Library Example: While updating their collection development policies, a librarian, Charlie, realized their library was not collecting the full range of materials on the subjects they were the selector for, and in fact had excluded the voices of marginalized and minoritized people. Charlie modified their collection statements to include non-traditional scholarly works such as zines, blogs, mixtapes, and comics used to communicate knowledge by non-dominant groups. However, when Charlie turned in these new statements, they were rejected by their library for not meeting the academic rigor requirement for the library’s collections. They were further told that while collecting a few important non-scholarly works would be ok, doing it in a systematic manner would lower the trustworthiness and authority of the library and its collection.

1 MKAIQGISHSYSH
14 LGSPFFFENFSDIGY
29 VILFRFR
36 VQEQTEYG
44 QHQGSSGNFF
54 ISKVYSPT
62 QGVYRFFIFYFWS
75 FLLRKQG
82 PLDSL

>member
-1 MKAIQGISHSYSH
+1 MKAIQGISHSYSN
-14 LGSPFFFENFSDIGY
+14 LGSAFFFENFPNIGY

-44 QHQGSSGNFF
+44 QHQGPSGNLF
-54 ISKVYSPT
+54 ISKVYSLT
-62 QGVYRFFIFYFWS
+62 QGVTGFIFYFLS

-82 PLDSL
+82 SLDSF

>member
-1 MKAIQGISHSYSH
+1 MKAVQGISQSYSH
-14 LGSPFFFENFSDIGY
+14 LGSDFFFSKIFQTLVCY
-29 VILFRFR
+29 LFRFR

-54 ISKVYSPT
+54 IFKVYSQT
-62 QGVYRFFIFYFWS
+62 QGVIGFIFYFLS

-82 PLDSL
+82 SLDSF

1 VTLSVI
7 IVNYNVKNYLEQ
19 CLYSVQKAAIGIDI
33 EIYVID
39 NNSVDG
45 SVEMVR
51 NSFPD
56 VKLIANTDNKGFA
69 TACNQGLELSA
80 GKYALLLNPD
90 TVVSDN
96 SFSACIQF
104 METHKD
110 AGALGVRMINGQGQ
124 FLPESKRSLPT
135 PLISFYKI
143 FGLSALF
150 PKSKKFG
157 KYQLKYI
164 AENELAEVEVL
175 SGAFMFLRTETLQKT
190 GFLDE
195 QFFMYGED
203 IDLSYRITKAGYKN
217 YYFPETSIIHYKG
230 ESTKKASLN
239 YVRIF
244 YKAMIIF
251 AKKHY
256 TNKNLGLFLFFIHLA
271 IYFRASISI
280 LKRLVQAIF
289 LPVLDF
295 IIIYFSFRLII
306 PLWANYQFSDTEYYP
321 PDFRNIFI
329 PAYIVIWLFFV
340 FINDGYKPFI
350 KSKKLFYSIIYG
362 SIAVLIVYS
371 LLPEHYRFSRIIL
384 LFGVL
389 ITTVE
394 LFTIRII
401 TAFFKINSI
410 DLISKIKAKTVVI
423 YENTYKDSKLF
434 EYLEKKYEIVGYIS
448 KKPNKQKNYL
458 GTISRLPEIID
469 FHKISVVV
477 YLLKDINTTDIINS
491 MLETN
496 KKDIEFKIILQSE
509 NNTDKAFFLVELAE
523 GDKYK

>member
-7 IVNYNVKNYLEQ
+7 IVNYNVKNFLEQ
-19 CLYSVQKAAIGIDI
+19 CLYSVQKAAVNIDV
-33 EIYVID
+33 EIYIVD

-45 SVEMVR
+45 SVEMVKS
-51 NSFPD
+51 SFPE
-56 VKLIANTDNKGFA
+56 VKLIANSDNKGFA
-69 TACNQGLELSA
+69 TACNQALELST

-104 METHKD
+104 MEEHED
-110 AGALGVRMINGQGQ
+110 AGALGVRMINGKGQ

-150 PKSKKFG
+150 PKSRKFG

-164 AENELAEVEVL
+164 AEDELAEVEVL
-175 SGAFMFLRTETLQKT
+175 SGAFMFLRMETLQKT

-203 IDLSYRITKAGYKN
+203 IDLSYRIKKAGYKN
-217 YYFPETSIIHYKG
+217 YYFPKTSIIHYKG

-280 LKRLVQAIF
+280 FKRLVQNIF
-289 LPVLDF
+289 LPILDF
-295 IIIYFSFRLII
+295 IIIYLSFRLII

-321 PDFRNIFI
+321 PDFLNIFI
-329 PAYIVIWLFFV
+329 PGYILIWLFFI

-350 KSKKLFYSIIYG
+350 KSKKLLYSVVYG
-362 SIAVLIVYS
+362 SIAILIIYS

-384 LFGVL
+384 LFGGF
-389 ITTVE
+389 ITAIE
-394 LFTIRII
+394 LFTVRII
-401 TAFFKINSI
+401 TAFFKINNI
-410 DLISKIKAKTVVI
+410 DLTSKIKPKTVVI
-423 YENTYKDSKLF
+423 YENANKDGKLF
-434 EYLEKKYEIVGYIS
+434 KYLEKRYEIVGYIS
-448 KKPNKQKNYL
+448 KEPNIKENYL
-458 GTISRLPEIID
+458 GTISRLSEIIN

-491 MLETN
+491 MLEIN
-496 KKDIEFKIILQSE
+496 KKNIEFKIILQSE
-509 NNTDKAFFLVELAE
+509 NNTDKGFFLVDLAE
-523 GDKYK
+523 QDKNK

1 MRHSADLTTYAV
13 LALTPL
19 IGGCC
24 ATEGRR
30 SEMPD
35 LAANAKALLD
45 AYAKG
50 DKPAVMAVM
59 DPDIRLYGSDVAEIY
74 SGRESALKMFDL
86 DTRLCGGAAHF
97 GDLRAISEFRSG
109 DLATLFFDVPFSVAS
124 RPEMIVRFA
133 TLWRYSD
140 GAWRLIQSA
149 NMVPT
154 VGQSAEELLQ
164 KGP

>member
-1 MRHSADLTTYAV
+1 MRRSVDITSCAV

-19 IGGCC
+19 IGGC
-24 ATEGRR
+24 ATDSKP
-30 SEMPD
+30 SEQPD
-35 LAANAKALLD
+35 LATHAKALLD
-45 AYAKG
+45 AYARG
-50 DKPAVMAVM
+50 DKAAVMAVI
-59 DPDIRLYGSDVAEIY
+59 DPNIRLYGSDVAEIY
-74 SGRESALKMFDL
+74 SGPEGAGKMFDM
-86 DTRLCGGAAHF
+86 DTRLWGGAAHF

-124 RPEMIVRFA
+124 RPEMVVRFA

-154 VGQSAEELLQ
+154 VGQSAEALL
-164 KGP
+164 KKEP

Science Example 1: Rankin, Thomas, and Erete (2021) presented and wrote about the epistemic violence that Black women encounter throughout their computer science educational experiences in K-12 schools, predominantly white colleges and institutions, and internships. In their study, they interviewed 18 Black women in computer science regarding their educational experiences. The findings offered many examples of epistemic violence against these Black women, including one Black woman’s experience of the white male students (her project teammates) dismissing her coding ability by refusing her ideas and help even after their own continued failures. When it became clear they were never going to work together she did all the work herself and came back to them with a completed project. They expressed astonishment that she was able to solve their problem and then claimed their ideas were behind her work. Another Black woman described, “getting stared at for wearing my hair unprocessed or...just being a Black woman. And it wasn’t even just the institution where I was interning” (p. 806). There were also the constant comments she received regarding her very presence in the surrounding community that ranged from shock at her being a member of the lab to people questioning her right to even exist in that community. Ultimately, the authors confirmed that Black women experience persistent, ongoing epistemic violence. They propose intersectional computing in order to “provide CS education with the necessary vocabulary and tools (including theories and methods that have yet to be developed) for examining how power plays out in the field of Computing so that it can be identified, understood, and, ultimately, redistributed to those who have been disenfranchised” (p. 803).